All lives didn’t matter when
November 20, 2016
A bullet shot from an officer’s pistol and went through the stomach of 12-year-old Tamir Rice. Police responded to a 911 call about Rice, who was sitting on the swings of a Cleveland park in broad daylight holding a toy gun Nov. 22, 2014. The caller repeatedly stated the gun was “probably a fake,” but moments after the police car arrived Rice had been shot. According to Black Enterprise, Timothy Loehmann, rookie police officer, didn’t fully evaluate the situation – it only took two seconds to pull the trigger – ending a child’s life. Supervisors Cleveland Police Department said Loehmann had a history of misconduct with weapons during training sessions.
My youngest brother is 11-years-old; Tamir Rice could’ve been my younger brother. As someone who has siblings, it hurts to know a little boy spent his last four minutes of consciousness in the eyes of his shooter rather than the comforting arms of his older sister.
This is why the Black Lives Matter movement is so important. When, according to The Washington Post, police kill blacks at three times the rate of whites, it matters. According to the Black Lives Matter website, the movement is an ideological and political invention focusing on how black lives are systematically targeted and oppressed. The slogan “All Lives Matter” came to be as a reaction to the Black Lives Matter movement which began in July of 2013.
It’s easy for people to say “All Lives Matter,” but harder to grasp what that truly means. To me, “All Lives Matter” means every life has value. However, this hasn’t always held through American history.
All lives didn’t matter in 1787, when our constitution counted black people as three-fifths a person. All lives didn’t matter in 1955, when it took the lynching of 14 year old Emmett Till to spark a movement. All lives didn’t matter in 2014 when Michael Brown was unjustly killed by police gunfire.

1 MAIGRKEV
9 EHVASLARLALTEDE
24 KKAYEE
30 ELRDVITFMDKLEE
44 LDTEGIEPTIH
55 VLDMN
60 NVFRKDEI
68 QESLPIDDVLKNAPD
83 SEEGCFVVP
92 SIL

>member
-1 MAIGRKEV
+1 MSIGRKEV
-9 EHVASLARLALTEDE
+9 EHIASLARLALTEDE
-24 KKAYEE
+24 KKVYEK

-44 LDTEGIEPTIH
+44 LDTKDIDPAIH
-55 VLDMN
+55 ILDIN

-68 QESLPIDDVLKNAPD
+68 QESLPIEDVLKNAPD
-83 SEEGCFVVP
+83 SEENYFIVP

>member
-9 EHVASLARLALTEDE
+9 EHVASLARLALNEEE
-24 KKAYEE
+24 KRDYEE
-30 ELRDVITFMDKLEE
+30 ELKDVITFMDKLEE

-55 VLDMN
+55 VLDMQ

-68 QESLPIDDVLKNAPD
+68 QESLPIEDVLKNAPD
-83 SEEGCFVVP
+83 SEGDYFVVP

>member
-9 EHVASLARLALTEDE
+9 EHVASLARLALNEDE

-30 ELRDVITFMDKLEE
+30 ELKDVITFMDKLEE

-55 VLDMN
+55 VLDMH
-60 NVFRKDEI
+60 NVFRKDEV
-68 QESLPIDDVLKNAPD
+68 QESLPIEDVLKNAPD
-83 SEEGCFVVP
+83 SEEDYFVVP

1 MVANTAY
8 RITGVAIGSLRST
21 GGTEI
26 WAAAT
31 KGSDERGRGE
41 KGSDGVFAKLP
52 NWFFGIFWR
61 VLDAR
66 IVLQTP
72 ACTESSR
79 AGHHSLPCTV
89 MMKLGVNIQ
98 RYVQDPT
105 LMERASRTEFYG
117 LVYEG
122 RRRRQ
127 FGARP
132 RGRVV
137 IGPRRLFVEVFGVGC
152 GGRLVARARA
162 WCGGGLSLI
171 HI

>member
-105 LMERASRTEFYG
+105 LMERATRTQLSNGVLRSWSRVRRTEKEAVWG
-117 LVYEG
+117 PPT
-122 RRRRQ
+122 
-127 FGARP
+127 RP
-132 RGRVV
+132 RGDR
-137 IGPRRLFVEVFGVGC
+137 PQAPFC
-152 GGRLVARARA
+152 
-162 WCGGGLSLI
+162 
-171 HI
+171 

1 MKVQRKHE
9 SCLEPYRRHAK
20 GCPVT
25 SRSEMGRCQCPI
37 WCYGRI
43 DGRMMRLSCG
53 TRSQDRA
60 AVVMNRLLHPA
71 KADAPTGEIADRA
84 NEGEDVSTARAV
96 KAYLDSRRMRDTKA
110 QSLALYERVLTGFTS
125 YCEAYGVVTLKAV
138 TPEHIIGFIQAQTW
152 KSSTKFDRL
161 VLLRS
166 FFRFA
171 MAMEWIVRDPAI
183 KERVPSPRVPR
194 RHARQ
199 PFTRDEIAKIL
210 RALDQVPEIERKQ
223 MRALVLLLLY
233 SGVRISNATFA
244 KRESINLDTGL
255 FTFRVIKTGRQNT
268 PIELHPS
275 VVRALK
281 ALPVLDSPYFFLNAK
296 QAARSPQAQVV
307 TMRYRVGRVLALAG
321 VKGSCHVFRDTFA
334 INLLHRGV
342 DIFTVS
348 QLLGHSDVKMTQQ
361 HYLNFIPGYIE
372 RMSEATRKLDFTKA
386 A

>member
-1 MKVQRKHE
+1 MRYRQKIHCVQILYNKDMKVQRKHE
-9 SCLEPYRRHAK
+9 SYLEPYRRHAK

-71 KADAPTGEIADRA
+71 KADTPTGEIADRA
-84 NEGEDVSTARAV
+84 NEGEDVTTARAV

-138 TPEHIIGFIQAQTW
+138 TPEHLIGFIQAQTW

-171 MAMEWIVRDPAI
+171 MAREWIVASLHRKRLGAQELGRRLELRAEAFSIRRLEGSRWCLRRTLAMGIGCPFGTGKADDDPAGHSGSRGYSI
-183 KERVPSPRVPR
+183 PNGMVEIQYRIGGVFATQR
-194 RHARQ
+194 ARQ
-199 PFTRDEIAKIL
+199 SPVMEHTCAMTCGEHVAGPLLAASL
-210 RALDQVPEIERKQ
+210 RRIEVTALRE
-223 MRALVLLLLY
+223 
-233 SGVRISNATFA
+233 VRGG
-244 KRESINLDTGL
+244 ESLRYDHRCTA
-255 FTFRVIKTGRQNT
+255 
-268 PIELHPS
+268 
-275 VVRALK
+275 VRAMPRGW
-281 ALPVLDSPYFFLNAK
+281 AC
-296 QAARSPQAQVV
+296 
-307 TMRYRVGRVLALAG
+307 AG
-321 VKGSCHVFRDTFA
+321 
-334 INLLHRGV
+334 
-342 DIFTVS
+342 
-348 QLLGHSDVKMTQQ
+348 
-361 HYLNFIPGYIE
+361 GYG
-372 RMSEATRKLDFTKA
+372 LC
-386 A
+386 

I cannot say it’s any better to live in 2016 than it was to live in the 1950s because history is repeating itself. Theoretically, all lives do matter, but within our society all lives certainly don’t matter. Saying they do clearly shows people are oblivious to the real problem at hand. All Lives Matter supporters use their voices to silence a movement whose sole purpose is to ensure equality for black people.
Not only that, but all lives did not matter when Dylann Roof shot and killed nine African Americans during their church service in Charleston, South Carolina. The only life that mattered here was the shooter who was carried out wearing a bulletproof vest and given Burger King on his way to jail, according to the Huffington Post. It is unbelievable that people can’t even be safe within their own place of worship. Yet, “all lives matter,” is still being advocated.
“All Lives Matter” supporters are part of the problem. Yet, it’s not entirely their fault. Their privilege blinds them to the injustice and oppression still suffered by black people today. Those people don’t know what it’s like to be followed around in stores, or fear a 911 call for help could end in death. People say “All Lives Matter,” but those people are wrong. All lives didn’t matter until black people began to say theirs do.
People who support “All Lives Matter” need to educate themselves on the topic; try putting themselves in the shoes of the families who have unrightfully lost loved ones for no apparent reason other than their skin color. And keep in mind, people don’t protest being free: protests don’t come from thin air.
The Black Lives Matter movement is a byproduct of history, and in order for things to change it needs to be embraced by all.